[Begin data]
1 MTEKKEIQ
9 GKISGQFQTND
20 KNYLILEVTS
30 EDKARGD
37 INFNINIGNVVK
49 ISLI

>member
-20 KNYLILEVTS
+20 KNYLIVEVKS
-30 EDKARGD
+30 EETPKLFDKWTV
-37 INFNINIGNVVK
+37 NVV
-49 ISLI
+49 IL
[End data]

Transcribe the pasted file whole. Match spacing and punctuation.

1 MTEKKEIQ
9 GKISGQFQTND
20 KNYLILEVTS
30 EDKARGD
37 INFNINIGNVVK
49 ISLI

>member
-20 KNYLILEVTS
+20 KNYLIVEVKS
-30 EDKARGD
+30 EETPKLFDKWTV
-37 INFNINIGNVVK
+37 NVV
-49 ISLI
+49 IL